“What happens if you privatize prisons is that you have a large industry with a vested interest in building ever-more prisons.” -- Molly Ivins, 2003

Thousands of sweltering prisoners to be moved to air-conditioned units

In Houston, a federal judge approved moving more than one thousand prisoners to various private prisons that have air conditioning, reports the Texas Tribune.

 

The judge signed off on Texas' court-ordered proposal to move medically sensitive prisoners from the Texas Department of Criminal Justice's (TDCJ) Pack Unit, which has no air conditioner. The proposal was ordered in July following a judge’s ruling that air conditioning must be provided for vulnerable inmates. The judge also stated that TDCJ was "deliberately indifferent" to the risk of harm prisoners face at the scorching prison.

 

In Texas, almost 75 percent of prisons and state jails do not have air conditioning in prisoners’ living areas. Some prisons, including the Pack Unit, regularly reach above 100 degrees. Prisoners filed a class-action lawsuit against TDCJ that points to at least 23 heat-related deaths since 1998. The prisoners argue that housing should be kept at 88 degrees maximum.

 

The majority of these prisoners will be moved to the Diboll Unit, which is operated by Management and Training Corporation, a Utah-based private prison company. Others will be transferred to the Travis County State Jail. Two hundred other prisoners will be transferred to nine different units across Texas. Unfortunately, the transfer of prisoners means that some prisoners will be transferred from facilities with air conditioning to those without it, such as the Pack Unit.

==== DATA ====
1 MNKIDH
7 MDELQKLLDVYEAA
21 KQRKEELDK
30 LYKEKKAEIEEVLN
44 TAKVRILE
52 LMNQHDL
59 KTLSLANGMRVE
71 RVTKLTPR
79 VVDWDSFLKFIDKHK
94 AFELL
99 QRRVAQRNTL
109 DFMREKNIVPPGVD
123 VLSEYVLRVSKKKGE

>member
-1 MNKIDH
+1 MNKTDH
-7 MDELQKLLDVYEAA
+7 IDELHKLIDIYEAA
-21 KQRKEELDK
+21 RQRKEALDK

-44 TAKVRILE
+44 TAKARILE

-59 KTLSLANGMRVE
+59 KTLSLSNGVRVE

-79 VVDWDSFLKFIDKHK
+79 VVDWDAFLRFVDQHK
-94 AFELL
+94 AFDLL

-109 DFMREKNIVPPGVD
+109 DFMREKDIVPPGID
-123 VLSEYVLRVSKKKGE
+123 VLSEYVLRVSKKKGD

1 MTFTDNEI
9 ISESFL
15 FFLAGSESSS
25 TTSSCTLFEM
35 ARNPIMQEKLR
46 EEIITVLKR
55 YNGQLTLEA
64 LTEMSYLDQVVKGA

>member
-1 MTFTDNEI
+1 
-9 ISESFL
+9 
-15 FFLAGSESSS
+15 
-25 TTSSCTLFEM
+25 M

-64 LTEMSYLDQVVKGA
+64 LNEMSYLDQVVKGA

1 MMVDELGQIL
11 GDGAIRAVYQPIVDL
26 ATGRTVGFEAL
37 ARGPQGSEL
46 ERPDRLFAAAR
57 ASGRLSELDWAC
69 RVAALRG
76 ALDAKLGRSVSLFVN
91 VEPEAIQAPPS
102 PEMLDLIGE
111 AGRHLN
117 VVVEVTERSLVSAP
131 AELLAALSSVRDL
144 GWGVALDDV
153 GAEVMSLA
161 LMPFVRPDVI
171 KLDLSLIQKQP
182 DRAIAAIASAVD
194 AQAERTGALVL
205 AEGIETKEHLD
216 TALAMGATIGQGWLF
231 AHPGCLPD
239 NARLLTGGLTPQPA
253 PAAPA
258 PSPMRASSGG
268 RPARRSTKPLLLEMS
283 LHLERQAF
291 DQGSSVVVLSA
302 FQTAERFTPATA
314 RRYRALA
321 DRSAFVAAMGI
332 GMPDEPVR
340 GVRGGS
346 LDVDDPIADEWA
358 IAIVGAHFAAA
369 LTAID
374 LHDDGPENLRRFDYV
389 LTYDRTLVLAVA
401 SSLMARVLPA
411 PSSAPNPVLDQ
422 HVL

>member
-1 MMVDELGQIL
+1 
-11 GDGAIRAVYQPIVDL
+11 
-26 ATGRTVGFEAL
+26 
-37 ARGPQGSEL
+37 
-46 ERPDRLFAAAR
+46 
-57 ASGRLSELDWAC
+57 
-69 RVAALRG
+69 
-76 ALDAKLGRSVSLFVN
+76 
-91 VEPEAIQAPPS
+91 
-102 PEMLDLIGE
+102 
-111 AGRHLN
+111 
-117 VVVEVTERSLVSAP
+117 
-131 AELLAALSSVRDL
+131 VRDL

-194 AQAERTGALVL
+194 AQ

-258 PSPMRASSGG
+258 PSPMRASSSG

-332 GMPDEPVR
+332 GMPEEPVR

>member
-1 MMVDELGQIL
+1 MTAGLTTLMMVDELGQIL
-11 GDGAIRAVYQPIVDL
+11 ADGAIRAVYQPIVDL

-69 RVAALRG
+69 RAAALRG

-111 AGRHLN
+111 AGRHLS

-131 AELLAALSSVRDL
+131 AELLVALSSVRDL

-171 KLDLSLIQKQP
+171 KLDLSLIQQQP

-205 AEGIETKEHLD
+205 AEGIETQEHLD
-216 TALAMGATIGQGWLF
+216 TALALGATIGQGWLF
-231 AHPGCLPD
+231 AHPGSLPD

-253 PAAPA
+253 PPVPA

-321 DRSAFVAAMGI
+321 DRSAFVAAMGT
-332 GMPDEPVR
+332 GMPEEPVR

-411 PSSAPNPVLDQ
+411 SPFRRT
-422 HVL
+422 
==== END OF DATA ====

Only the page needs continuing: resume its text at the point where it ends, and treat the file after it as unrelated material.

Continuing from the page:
Jeff Edwards, lawyer for the prisoners at the Pack Unit, believes the transfers could happen more quickly than the two to three weeks TDCJ planned. He also said that the case was not over, hopes to find relief for all prisoners and staff in the Texas prison system, not just at Pack Unit. "It’s our hope that [TDCJ] will join us in the 21st century."

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For-profit transitional home won't pay their bills

A for-profit transitional home in Dallas County has not paid the county for emergency medical help since last October, reports Fox 4 News.

 

The Avalon Dallas Transitional Home, which houses individuals recently released from prison with no place to live, has made excessive 911 calls for medical aid. However, the for-profit company that operates the facility, CoreCivic (formerly called Corrections Corporation of America), has yet to pay Dallas County for the aid.

 

John Wiley Price, a commissioner in Dallas County, is angry that the private prison company has not paid its bills to county, despite getting paid hundreds of thousands of dollars from the state. Fox News 4 obtained documents showing that between October 2016 and July 2017, 243 emergency calls were made from the Avalon Dallas Transitional Home. Each time a Dallas County ambulance responded to one of these calls, it cost $450. The total cost of the calls in that period amount to $222,900. The county has yet to see a penny of that.

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Are detention facilities residences? Texas judge says no, demands GEO pay up on extra taxes.